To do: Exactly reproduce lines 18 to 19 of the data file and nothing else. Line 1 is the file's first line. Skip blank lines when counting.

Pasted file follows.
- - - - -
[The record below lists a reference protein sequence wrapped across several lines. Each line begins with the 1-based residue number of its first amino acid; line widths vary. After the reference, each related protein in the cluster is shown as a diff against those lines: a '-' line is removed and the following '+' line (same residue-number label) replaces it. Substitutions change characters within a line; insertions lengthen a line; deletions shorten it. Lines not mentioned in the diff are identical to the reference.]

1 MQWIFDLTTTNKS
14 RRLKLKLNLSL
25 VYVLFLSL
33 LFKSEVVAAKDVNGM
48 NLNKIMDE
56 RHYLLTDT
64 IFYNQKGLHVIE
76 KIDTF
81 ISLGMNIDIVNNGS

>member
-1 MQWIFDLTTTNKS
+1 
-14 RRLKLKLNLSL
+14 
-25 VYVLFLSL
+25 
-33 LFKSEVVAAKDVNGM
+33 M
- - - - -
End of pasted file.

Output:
-33 LFKSEVVAAKDVNGM
+33 M